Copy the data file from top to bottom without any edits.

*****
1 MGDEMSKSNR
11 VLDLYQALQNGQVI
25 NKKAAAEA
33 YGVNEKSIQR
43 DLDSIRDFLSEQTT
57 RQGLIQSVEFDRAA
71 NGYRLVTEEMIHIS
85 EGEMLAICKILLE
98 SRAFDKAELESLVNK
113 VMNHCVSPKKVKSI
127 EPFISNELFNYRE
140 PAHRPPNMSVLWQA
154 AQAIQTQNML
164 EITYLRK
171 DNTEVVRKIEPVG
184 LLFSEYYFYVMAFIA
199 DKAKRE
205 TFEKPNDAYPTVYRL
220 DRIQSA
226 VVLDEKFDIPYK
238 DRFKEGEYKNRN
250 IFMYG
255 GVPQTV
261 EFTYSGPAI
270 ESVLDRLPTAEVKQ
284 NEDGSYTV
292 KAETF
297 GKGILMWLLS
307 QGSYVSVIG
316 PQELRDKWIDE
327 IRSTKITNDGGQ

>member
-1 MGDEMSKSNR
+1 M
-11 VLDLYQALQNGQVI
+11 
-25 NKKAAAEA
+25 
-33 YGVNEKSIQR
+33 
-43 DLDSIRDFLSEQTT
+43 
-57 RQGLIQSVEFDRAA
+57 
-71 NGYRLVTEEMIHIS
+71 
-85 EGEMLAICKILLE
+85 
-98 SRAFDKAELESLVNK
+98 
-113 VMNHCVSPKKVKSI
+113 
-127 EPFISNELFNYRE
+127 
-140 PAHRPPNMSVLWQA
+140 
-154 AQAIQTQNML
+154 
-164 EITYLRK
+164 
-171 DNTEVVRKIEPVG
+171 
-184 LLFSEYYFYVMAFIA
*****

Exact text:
1 MGDEMSKSNR
11 VLDLYQALQNGQVI
25 NKKAAAEA
33 YGVNEKSIQR
43 DLDSIRDFLSEQTT
57 RQGLIQSVEFDRAA
71 NGYRLVTEEMIHIS
85 EGEMLAICKILLE
98 SRAFDKAELESLVNK
113 VMNHCVSPKKVKSI
127 EPFISNELFNYRE
140 PAHRPPNMSVLWQA
154 AQAIQTQNML
164 EITYLRK
171 DNTEVVRKIEPVG
184 LLFSEYYFYVMAFIA
199 DKAKRE
205 TFEKPNDAYPTVYRL
220 DRIQSA
226 VVLDEKFDIPYK
238 DRFKEGEYKNRN
250 IFMYG
255 GVPQTV
261 EFTYSGPAI
270 ESVLDRLPTAEVKQ
284 NEDGSYTV
292 KAETF
297 GKGILMWLLS
307 QGSYVSVIG
316 PQELRDKWIDE
327 IRSTKITNDGGQ

>member
-1 MGDEMSKSNR
+1 M
-11 VLDLYQALQNGQVI
+11 
-25 NKKAAAEA
+25 
-33 YGVNEKSIQR
+33 
-43 DLDSIRDFLSEQTT
+43 
-57 RQGLIQSVEFDRAA
+57 
-71 NGYRLVTEEMIHIS
+71 
-85 EGEMLAICKILLE
+85 
-98 SRAFDKAELESLVNK
+98 
-113 VMNHCVSPKKVKSI
+113 
-127 EPFISNELFNYRE
+127 
-140 PAHRPPNMSVLWQA
+140 
-154 AQAIQTQNML
+154 
-164 EITYLRK
+164 
-171 DNTEVVRKIEPVG
+171 
-184 LLFSEYYFYVMAFIA